Of course, you have the drive back to your store/place of business, then, depending on the scale of the job, you might need to return a second time with another person. I know when we were bidding on our mega-install job, we took multiple trips to the site, bringing all of our installers for their input on how long they thought things would take, as well as a trip out with my business partner so I could get a second set of eyes and opinions on what I had in mind. On a major project, you can adapt the old military adage, “The more you sweat in training, the less you bleed in combat,” to “The more time and effort you spend in bidding, the less you’ll bleed out in profits.”
Once you’ve finally gone over all of your notes, you’ll likely need to do some amount of research to find the right parts for the project. This could be as simple as looking up dimensions but it might involve reaching out to other industry pros, reps, or even chats with tech support to make sure that a product will do exactly what you intend. After you finish designing the system, you’ll need to spend some time preparing it in a proposal that you then might have to schedule another meeting to present and go over.
How many hours does this entire process take? At best, you get the job and just write this off as a cost of doing business. At worst, you don’t get the job and the proposal takes up some kilobytes in your recycle bin. Well, not actually. At the very worst, the client hands your estimate and plan for the install over to a competitor who simply agrees to get all the same gear and do all the work for less. Yeah, that’s pretty much the worst.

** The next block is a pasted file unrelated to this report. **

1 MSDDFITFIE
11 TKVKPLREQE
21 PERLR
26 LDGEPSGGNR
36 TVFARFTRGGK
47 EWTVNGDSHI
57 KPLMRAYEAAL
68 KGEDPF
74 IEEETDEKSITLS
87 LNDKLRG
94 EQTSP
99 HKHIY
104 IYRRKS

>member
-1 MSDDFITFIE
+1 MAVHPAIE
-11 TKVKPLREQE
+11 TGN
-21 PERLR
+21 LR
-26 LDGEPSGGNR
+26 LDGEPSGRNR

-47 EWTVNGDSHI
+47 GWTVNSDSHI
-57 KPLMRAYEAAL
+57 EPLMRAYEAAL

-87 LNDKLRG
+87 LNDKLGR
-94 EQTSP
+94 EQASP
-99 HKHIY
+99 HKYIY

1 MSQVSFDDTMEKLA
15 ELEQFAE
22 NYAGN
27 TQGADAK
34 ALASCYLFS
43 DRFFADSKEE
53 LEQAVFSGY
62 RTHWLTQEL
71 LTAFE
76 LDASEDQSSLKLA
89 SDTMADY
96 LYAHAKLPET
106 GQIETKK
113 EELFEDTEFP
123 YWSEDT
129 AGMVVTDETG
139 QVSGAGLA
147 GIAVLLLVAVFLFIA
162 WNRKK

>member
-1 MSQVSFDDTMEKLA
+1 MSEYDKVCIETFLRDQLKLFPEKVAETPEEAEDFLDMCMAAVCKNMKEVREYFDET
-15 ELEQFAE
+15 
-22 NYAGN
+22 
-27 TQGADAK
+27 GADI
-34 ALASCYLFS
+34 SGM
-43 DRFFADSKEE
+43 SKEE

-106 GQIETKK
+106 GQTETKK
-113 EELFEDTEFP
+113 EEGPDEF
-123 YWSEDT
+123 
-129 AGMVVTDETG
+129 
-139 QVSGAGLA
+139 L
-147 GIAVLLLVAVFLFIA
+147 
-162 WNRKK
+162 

One thing I’ve started doing on simple bids like TV hanging jobs or gear hook-up service calls is asking the client to email me a few photos of the area. Nearly everyone has a smartphone or tablet now, and I’ve yet to have anyone object to taking a few snaps for me. At a bare minimum, this can save an hour of time in just going there-and-back, and in most cases these pix are all that I need to know to bid the job. Also, chances are that I can get to an email and look at their photos far quicker than I can schedule a visit to their house, so I can get them a quote and on the schedule in much faster time.
Another idea we’ve contemplated is charging a nominal service call fee to drive out and take a look with the offer of rebating or applying this money toward the work if they end up hiring us. If customers are truly seriously about having the work done and not just looking to gather a bunch of quotes and then hire the lowest bidder (a client that none of us really wants anyway) then they aren’t usually opposed to it. Ultimately, if they have the work done, they’re out nothing. The risk, of course, is that this will alienate a prospective client that will just move on to someone else willing to come out and look for free.
With equipment profit margins getting tighter, we all need to look for ways to minimize our costs and losses. Chances are, you won’t win ’em all, meaning you don’t get every job you bid on.
What do you do to try and mitigate your outlay when going after new work? I’d love to learn more in the comments section below.
John Sciacca is principal of Custom Theater and Audio in Myrtle Beach, SC.